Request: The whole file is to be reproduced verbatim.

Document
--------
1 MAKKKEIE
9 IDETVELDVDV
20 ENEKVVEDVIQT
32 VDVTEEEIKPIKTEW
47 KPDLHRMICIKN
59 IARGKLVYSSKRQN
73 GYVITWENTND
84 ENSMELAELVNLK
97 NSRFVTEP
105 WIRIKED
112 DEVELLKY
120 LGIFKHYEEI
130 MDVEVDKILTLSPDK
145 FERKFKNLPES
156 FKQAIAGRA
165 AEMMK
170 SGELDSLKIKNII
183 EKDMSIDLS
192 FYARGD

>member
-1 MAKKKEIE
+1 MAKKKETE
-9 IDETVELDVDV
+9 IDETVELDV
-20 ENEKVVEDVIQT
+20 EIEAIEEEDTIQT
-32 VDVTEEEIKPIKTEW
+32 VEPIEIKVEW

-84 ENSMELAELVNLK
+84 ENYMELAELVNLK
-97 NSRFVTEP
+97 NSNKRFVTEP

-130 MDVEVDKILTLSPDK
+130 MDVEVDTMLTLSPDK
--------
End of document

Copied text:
1 MAKKKEIE
9 IDETVELDVDV
20 ENEKVVEDVIQT
32 VDVTEEEIKPIKTEW
47 KPDLHRMICIKN
59 IARGKLVYSSKRQN
73 GYVITWENTND
84 ENSMELAELVNLK
97 NSRFVTEP
105 WIRIKED
112 DEVELLKY
120 LGIFKHYEEI
130 MDVEVDKILTLSPDK
145 FERKFKNLPES
156 FKQAIAGRA
165 AEMMK
170 SGELDSLKIKNII
183 EKDMSIDLS
192 FYARGD

>member
-1 MAKKKEIE
+1 MAKKKETE
-9 IDETVELDVDV
+9 IDETVELDV
-20 ENEKVVEDVIQT
+20 EIEAIEEEDTIQT
-32 VDVTEEEIKPIKTEW
+32 VEPIEIKVEW

-84 ENSMELAELVNLK
+84 ENYMELAELVNLK
-97 NSRFVTEP
+97 NSNKRFVTEP

-130 MDVEVDKILTLSPDK
+130 MDVEVDTMLTLSPDK